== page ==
As is normal after a decent stop like that, welcome as it was given the chill we all felt, it took a few km to warm up again, but the sky also brightened quite a bit, and what could be described as sunshine made an appearance ! This was a real psychological boost, along with us now following the mighty River Tay (the longest river in the British Isles) DOWN stream.

To avoid the busy A9 highway we used a combination of back roads, cycle paths and the odd CX inspired section, even coming across a closed gate. I was surprised JohnB didn’t vault it in proper style with his cyclocross rig on his shoulder.

Soon we passed through Dunkeld and could almost smell the mince pehs in The Farmers house. By this time were we ready for a wee seat and a seasonal snack, and upon approaching Meiklour I enquired about the distance covered, and was informed we would be shy of the 100 by about 2 or 3km. As a unit we all managed to find a bit of extra road, by turning around for a bit and also scooting past the finish point to circle back eventually, having surpassed the metric century mark. It would have been a shame not to.

A change of shoes, a dry fleece and a warm tuque on, we headed to The Farmers ranch, negotiating a few potholes on the track across his back forty, we were greeted by his best hunting hounds and a few chickens. Unfortunately we were all driving soon after, so no Belgian brews, but good coffee and festive munchies, we dissected the ride, congratulated one another on our Rule #9 efforts,and soon bid farewell and merry xmas. Cheers lads.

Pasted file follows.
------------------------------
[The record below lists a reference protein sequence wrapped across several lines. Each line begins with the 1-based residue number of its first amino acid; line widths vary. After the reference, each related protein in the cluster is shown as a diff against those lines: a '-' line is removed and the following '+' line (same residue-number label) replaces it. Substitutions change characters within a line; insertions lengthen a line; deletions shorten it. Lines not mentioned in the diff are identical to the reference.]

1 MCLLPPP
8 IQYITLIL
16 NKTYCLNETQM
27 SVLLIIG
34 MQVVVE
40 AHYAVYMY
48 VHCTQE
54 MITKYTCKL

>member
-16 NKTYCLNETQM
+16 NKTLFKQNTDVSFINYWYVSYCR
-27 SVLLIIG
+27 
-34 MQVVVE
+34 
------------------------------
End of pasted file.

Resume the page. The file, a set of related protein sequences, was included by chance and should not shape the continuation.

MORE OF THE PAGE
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// Cogal Report

  1. Thanks for posting @Gianni

  2. Very nice write up strathlubnaig. If I’d vaulted that gate I’d still be in a groin stookie right now.

    Looking forward to Cogal #5 later in 2014. I must start a thread on a potential 2 day affair based around the Bealach na Ba as we briefly discussed on the ride. That may interest some of the other UK based Velominati and make it worthwhile travelling to take in an 11/10 ‘holy grail’ climb as rated and described in 100 Greatest Cycling Climbs: A Road Cyclist’s Guide to Britain’s Hills. Mountain Higher also states that the Bealach na Ba ‘can hold it’s head high in the rarified company of Europe’s toughest and most spectacular cycle climbs’

    Now, if that doesn’t whet a Velominati’s appetite for tackling it in a Cogal I don’t know what will?

  3. @strathlubnaig

    Thanks for posting @Gianni

    My pleasure. Great write up, almost minor points off for not getting slaughtered on ales and installed deeply in dog house with Farmers hounds. Pre-Christmas timing was bold, points added there. And I love that one lane industrial bridge being ridden over. Is that crossing the mighty Tay. I am jealous all the way around, well done.

  4. Correct @Gianni, the old rail bridge is over the mighty Tay, just South of Pitlochry. Fair comments re lack of malted bevarage recovery drinks, but I think we compensated by mince pehs and quality street candy.

    @JohnB , aye the Balach na Ba would be the dugs ba’s right enough. Make it happen.

  5. Nice work you Rule #9 nutters! I was chilled to the bone reading that and looking at the pics …

  6. Well done Velomiscotties, a great read and chapeau to all on getting it together and riding R#9, the aftermatch must have tasted all the sweeter..

  7. @strathlubnaig Great write up.  Sorry I couldn’t make it but with enough warning I could make the Bealach na Ba Cogal, I’ve been trying to get over there for a while now.  Let’s do it.